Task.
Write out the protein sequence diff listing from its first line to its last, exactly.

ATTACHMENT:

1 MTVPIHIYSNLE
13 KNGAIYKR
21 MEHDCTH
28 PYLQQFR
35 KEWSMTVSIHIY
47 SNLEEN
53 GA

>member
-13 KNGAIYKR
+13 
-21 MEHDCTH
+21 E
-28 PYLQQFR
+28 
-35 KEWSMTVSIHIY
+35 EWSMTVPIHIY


1 MTVPIHIYSNLE
13 KNGAIYKR
21 MEHDCTH
28 PYLQQFR
35 KEWSMTVSIHIY
47 SNLEEN
53 GA

>member
-13 KNGAIYKR
+13 
-21 MEHDCTH
+21 E
-28 PYLQQFR
+28 
-35 KEWSMTVSIHIY
+35 EWSMTVPIHIY